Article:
Monday, July 26, 2010

Belkin F6D4050 v2, openSUSE 11.3 (and possibly other flavors)

The kernel doesn't have the usb identifier for this device.  In order to use it I had to modify a couple things.

the command lsusb shows the usb id of : 050d:935b

create a file called /etc/modprobe.d/rt2870sta.conf

Add this line to the file with no line breaks.

install rt2870sta modprobe --ignore-install rt2870sta ; /bin/echo "050d 935b" > /sys/bus/usb/drivers/rt2870/new_id

After that if you restart it should be at least recognizing the hardware, manifested by using the command dmesg | grep firmware

That should show an error message about the kernel not being able to load the firmware for the wireless card.  To remedy that, we just need to install a common firmware package.

sudo zypper in kernel-firmware

Now, edit the file /etc/sysconfig/kernel and add rt2870sta to the MODULES_LOADED_ON_BOOT section, so it looks like this.


Save the file and reboot, or use the command sudo modprobe rt2870sta, and the card should be working now.  I tested with unsecured, WEP and WPA.  Everything seems to work great.

This USB identifier has been added to the kernel and in the future (it will take a little while to propogate out and be available in the update repositories) all you should have to do is install the kernel-firmware package and it will just work.   

Tuesday, January 5, 2010

Use your Blackberry as a Modem with Ubuntu

Using your Blackberry as a Modem is really very straightforward once you know how.

  • sudo apt-get install python libusb-dev ppp python-usb python-wxgtk2.8
  • Download
  • Decompress the file wherever you want.  Somewhere like /home/username/ would be a good location.  You'll end up with a folder called "bbtether".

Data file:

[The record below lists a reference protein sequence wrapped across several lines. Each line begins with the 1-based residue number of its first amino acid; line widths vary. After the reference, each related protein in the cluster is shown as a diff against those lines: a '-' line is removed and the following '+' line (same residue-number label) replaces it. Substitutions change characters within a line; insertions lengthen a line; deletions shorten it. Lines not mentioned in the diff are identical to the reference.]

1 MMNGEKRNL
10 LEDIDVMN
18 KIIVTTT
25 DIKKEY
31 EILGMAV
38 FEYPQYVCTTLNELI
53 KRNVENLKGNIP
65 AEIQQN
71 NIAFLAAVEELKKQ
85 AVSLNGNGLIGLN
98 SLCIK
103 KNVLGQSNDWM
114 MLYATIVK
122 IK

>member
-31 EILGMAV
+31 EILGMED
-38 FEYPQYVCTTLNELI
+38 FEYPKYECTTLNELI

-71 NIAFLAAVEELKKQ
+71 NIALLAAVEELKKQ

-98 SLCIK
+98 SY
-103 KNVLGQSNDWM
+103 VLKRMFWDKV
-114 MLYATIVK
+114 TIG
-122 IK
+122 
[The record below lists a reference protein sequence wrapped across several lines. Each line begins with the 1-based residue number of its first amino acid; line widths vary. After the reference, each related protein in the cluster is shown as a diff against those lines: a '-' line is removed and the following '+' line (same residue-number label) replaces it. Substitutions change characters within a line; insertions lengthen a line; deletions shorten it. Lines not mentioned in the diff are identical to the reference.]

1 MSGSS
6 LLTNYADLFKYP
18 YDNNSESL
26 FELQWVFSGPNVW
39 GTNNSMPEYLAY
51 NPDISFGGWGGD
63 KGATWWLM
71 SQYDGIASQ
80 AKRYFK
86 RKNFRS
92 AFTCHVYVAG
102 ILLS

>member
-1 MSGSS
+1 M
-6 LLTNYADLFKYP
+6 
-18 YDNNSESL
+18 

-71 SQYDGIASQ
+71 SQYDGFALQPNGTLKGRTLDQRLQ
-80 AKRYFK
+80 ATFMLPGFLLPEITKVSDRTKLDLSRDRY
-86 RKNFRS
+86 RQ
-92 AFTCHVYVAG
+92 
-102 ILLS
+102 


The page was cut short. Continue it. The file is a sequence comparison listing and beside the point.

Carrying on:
• Inside the folder run "sudo ./" from the command line.  Root persmissions (sudo) are needed for it to work properly.
  • Go to the "File" menu and select "Preferences".
        Deselect verbose logging for now, on the general tab.  (You can enable it later if you have issues connecting.)
        On the "Modem" tab, select your wireless provider on the PPPD config           dropdown list.
  • From the "Modem" menu, select connect.  The first time you connect it will take a minute to scan your device and find all the settings.  Once the messages stop scrolling, you should be able to connect to the internet.  You should see your ip address and DNS server addresses as the last lines of text in the berry4all client.
  • Once the messages stop scrolling, you should be able to connect to the internet.  You should see your ip address and DNS server addresses as the last lines of text in the berry4all client.
  • When you’re finished using it, just select disconnect from the modem menu, and click ok.  Once the phone is deinitialized (about 30 seconds) it will popup a dialog saying your phone is ready to be disconnected.  If you disconnect before it’s finished, you may need to reboot your phone to be able to use it.
Enjoy your new wireless modem.

Saturday, January 2, 2010

World of Goo Review

I first saw World of Goo while I was browsing the games at the local Target store.  From the box, I gathered that it was created by a 2 man game studio with a minimal budget.  The game was also very reasonably priced at $20.00.

Demo version of "World of Goo", for Linux

The creators of World of Goo, 2dboy

I didn’t actually play the game until I happened upon the demo version that is actually native to Linux.  It just happened that the Linux distro Sabayon which I was installing at the moment had a download link for the game.  After downloading and installing the game, I quickly became hooked.  

The simplest way of describing this game is to say it’s a physics simulation with specific goals you must accomplish.  It’s a puzzle game like you’ve never seen before.

The great thing about this game is that there’s a native version for Windows, Mac, and Linux.  This most likely means the future games coming from 2dboy will also be cross platform.  It’s a great example to the larger game companies that think there’s only a windows game market.  This game also has NO form of copyright protection.  I’m sure this was partly due to their minimal budget, but I think they also realize it’s just a nuisance for people and really doesn’t stop pirating.

The only oddity I saw with this game is that the resolution is very low.  This applies on all platforms.  There’s just no option from the menus to adjust it.  You can manually hack the config files, but then there are other graphical glitches associated with the game being in a higher resolution than it was designed for.

Thank you 2dboy for making a game that is amazing and fun, and runs natively on Linux.  We need more intelligent game companies out there like you.